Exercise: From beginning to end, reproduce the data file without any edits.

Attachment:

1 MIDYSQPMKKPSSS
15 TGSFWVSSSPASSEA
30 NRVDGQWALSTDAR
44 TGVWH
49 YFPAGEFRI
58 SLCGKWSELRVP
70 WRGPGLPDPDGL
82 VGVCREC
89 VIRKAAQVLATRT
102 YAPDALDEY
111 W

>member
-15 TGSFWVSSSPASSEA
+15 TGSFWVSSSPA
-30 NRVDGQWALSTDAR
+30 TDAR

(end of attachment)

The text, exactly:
1 MIDYSQPMKKPSSS
15 TGSFWVSSSPASSEA
30 NRVDGQWALSTDAR
44 TGVWH
49 YFPAGEFRI
58 SLCGKWSELRVP
70 WRGPGLPDPDGL
82 VGVCREC
89 VIRKAAQVLATRT
102 YAPDALDEY
111 W

>member
-15 TGSFWVSSSPASSEA
+15 TGSFWVSSSPA
-30 NRVDGQWALSTDAR
+30 TDAR